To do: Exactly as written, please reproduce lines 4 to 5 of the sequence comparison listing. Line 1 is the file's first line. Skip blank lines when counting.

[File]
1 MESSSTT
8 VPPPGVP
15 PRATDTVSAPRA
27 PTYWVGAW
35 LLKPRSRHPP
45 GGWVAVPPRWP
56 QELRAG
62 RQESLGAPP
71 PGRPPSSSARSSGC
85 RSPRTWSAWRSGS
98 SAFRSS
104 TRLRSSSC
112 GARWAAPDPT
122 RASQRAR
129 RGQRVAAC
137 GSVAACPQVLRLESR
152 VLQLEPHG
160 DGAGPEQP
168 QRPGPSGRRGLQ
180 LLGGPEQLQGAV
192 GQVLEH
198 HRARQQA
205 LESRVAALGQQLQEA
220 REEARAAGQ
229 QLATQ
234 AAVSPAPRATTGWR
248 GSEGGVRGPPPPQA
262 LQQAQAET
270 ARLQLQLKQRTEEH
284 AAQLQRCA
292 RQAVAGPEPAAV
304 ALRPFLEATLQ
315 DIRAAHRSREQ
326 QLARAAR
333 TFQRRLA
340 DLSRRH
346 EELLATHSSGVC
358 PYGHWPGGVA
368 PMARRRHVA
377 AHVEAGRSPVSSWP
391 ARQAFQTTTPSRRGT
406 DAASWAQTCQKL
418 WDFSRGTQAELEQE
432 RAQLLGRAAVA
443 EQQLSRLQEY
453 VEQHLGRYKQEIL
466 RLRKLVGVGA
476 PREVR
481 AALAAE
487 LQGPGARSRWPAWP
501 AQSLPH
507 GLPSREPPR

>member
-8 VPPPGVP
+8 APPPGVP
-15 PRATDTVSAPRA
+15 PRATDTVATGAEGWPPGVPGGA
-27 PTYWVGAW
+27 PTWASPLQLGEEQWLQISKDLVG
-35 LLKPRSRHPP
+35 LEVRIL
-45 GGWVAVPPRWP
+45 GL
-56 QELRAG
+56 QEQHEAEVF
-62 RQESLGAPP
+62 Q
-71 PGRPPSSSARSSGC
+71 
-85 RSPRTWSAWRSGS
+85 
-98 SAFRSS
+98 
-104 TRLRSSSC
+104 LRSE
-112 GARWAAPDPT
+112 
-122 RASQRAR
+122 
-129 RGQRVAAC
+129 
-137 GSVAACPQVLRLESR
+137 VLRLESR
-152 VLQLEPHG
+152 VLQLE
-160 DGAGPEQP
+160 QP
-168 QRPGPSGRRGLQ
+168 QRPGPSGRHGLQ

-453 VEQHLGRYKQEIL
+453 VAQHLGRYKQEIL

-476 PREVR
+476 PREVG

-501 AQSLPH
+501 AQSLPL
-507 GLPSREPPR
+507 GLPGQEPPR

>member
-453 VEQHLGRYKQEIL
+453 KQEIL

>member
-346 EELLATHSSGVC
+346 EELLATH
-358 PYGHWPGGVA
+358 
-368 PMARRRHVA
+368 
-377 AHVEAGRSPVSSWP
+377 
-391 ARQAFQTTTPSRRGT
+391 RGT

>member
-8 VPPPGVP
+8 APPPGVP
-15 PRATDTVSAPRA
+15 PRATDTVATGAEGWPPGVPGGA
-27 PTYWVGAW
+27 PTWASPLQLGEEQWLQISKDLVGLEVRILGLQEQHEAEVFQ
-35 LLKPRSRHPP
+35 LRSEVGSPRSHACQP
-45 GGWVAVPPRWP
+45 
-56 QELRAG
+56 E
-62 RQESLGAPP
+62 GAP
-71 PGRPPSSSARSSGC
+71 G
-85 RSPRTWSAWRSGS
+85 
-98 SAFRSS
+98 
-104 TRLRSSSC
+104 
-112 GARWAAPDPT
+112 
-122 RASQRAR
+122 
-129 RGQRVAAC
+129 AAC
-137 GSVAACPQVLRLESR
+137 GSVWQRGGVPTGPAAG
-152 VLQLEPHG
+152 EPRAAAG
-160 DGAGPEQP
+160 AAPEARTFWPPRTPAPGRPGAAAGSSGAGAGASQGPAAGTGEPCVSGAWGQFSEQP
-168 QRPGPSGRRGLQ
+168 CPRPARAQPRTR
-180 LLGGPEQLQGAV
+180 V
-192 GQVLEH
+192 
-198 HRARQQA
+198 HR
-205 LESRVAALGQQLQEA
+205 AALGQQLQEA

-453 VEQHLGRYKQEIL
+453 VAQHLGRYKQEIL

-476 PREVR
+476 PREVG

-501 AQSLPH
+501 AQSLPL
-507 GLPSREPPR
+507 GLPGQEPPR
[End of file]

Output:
27 PTYWVGAW
35 LLKPRSRHPP